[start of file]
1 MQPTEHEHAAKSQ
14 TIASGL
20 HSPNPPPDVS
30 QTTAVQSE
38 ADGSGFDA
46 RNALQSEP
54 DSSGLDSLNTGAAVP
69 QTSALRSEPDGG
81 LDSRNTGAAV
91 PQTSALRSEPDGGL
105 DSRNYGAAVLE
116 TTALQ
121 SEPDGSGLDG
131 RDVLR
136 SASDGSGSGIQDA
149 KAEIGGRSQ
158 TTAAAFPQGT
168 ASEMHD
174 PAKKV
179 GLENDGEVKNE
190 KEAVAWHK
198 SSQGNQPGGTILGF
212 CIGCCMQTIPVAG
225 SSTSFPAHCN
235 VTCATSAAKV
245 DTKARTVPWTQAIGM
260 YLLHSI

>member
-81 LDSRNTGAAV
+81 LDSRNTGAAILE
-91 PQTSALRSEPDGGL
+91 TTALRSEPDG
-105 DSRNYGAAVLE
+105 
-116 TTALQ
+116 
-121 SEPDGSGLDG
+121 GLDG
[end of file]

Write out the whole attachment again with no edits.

1 MQPTEHEHAAKSQ
14 TIASGL
20 HSPNPPPDVS
30 QTTAVQSE
38 ADGSGFDA
46 RNALQSEP
54 DSSGLDSLNTGAAVP
69 QTSALRSEPDGG
81 LDSRNTGAAV
91 PQTSALRSEPDGGL
105 DSRNYGAAVLE
116 TTALQ
121 SEPDGSGLDG
131 RDVLR
136 SASDGSGSGIQDA
149 KAEIGGRSQ
158 TTAAAFPQGT
168 ASEMHD
174 PAKKV
179 GLENDGEVKNE
190 KEAVAWHK
198 SSQGNQPGGTILGF
212 CIGCCMQTIPVAG
225 SSTSFPAHCN
235 VTCATSAAKV
245 DTKARTVPWTQAIGM
260 YLLHSI

>member
-81 LDSRNTGAAV
+81 LDSRNTGAAILE
-91 PQTSALRSEPDGGL
+91 TTALRSEPDG
-105 DSRNYGAAVLE
+105 
-116 TTALQ
+116 
-121 SEPDGSGLDG
+121 GLDG